Informal CS learning through games - benefits to formal education?

Lassi Haaranen, Päivi Kinnunen

Research output: Chapter in Book/Report/Conference proceedingConference contributionScientificpeer-review

3 Citations (Scopus)


Playing games is a popular pastime and a form of entertainment. However, informal learning of CS concepts takes place in many game contexts and often times it happens unintentionally. An instance of engaging informal learning are games where people have created simulated computers using game elements and mechanics. Creating these artefacts requires players to learn and apply advanced level computer science concepts. We present the first phase of an ongoing project where the aim is to find out what formal learning educators could adopt from informal and tangential learning processes related to computing. We present three instances of games where computing concepts are utilized and applied. These are games that are not meant for education but for entertainment. The chosen games offer a variety of input methods, and knowledge applied in them ranges from theoretical, such as recursion, to more traditional computing skills like programming. We pose the questions of what CS educators could learn from games, how we should study the focal aspects of informal learning in games, and which games would be most relevant as our data set.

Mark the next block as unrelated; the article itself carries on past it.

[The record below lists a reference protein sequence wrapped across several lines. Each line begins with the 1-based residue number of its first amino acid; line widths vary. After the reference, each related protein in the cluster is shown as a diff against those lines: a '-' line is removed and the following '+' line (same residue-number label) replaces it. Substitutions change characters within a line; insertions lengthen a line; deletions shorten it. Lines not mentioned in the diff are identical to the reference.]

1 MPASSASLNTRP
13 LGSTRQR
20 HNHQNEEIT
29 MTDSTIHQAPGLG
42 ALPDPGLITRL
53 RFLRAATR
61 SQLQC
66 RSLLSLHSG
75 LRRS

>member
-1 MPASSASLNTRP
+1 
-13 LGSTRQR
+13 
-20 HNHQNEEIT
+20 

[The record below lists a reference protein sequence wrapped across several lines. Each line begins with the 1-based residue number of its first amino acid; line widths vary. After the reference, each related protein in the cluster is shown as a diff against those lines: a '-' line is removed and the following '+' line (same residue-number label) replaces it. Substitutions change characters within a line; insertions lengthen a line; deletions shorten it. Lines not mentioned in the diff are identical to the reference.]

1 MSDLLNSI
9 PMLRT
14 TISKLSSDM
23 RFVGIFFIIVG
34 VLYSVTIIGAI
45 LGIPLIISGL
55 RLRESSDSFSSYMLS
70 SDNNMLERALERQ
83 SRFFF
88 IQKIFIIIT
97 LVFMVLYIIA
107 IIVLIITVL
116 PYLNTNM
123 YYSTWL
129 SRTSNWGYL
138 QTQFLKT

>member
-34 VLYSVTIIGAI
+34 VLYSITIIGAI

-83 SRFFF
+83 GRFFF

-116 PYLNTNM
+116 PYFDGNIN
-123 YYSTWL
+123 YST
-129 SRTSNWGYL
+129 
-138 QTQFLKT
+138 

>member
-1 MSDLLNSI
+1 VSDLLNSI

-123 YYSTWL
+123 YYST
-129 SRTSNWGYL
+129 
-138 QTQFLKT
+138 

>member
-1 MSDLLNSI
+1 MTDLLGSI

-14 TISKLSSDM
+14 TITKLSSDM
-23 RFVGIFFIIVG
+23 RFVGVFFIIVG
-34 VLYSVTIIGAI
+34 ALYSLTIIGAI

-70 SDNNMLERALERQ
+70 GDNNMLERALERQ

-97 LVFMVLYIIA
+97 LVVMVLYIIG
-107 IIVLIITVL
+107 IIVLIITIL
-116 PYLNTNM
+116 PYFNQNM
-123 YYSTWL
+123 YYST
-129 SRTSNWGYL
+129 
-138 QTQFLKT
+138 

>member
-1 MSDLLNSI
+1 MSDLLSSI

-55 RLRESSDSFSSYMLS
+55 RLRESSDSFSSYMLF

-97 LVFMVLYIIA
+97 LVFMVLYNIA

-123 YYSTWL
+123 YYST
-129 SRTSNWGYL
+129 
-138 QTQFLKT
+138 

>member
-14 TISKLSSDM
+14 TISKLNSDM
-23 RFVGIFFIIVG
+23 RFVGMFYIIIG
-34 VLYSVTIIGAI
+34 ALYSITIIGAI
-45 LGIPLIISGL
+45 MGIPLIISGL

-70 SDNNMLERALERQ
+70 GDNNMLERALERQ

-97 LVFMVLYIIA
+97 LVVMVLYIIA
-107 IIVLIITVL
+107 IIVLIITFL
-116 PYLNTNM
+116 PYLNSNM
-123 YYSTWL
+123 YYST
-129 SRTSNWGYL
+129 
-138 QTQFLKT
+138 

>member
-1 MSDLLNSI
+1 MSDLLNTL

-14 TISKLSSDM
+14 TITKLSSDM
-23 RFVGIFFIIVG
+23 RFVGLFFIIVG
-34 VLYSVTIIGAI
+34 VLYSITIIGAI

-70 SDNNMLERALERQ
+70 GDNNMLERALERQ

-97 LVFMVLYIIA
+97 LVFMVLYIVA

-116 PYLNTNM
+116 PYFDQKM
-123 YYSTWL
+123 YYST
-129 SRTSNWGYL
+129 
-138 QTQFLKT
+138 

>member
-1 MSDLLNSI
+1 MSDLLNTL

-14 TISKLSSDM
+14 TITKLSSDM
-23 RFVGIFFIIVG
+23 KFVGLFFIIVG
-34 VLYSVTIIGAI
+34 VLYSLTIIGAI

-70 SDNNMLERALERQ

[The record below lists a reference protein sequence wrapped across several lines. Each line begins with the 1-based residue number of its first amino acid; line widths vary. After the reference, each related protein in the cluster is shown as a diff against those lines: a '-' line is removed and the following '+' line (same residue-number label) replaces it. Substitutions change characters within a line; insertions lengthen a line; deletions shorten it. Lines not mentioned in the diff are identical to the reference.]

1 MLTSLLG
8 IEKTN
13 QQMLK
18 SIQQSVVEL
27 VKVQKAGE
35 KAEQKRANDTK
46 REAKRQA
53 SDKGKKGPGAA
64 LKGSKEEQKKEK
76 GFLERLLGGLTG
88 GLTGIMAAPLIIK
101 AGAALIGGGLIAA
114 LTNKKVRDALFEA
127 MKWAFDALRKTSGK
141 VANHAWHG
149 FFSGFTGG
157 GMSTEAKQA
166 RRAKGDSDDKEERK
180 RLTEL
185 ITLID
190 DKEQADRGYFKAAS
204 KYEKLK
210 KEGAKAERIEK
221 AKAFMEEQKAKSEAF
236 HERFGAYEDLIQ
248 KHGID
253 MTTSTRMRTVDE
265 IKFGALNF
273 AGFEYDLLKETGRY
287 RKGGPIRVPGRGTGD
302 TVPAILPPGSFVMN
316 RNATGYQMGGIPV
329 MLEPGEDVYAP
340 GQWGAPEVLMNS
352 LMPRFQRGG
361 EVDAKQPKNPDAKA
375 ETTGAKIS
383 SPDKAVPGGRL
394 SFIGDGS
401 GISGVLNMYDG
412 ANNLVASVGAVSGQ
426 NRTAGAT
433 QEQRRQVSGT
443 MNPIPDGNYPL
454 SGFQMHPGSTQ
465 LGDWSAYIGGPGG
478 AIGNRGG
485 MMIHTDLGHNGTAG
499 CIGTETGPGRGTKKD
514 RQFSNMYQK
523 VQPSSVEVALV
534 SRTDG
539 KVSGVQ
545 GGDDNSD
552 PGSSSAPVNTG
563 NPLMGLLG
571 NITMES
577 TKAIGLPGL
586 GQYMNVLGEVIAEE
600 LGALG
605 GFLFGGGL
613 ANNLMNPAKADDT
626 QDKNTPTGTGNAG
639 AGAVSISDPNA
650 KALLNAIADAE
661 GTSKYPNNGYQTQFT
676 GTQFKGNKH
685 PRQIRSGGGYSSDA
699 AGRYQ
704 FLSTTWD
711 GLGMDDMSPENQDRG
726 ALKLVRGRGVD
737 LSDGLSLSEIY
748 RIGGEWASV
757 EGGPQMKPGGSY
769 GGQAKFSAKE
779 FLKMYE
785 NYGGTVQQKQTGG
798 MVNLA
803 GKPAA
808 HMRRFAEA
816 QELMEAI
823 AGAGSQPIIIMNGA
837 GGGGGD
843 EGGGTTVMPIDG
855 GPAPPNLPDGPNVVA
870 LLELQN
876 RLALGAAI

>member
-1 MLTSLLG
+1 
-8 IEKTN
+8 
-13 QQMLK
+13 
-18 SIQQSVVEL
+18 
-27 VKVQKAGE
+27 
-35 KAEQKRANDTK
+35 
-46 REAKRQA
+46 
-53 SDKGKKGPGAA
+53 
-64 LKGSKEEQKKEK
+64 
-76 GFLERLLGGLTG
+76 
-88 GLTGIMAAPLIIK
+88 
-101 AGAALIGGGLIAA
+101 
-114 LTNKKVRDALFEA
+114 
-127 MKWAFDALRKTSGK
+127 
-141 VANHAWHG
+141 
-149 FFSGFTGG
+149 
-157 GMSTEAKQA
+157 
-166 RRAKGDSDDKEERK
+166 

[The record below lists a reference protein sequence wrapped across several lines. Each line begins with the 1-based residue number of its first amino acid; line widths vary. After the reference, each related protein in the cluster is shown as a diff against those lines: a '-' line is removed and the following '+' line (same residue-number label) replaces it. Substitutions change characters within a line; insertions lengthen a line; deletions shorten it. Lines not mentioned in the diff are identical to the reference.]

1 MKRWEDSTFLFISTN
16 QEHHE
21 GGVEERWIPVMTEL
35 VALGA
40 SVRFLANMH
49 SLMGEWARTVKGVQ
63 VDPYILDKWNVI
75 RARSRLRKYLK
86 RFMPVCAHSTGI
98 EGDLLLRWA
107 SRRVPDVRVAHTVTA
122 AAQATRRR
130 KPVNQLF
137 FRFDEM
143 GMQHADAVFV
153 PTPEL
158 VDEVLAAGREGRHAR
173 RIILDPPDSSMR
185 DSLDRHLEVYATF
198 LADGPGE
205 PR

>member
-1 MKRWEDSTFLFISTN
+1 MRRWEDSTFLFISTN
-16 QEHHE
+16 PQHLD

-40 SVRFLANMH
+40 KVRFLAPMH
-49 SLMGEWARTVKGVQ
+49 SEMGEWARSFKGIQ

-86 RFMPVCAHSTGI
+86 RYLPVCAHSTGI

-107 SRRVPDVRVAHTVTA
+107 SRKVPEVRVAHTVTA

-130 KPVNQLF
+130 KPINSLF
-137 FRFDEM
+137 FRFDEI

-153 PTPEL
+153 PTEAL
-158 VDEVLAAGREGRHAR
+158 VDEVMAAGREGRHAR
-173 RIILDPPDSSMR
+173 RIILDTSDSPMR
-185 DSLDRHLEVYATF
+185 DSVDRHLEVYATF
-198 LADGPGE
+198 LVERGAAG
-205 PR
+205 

Original languageEnglish
Title of host publicationProceedings - 15th Koli Calling Conference on Computing Education Research, Koli Calling 2015
Number of pages2
ISBN (Electronic)9781450340205
Publication statusPublished - 19 Nov 2015
MoE publication typeA4 Article in a conference publication
EventKoli Calling - International Conference on Computing Education Research - Koli, Lieksa, Finland
Duration: 24 Nov 201627 Nov 2016
Conference number: 16


ConferenceKoli Calling - International Conference on Computing Education Research
Internet address


  • Computing education
  • Game based learning
  • Informal learning


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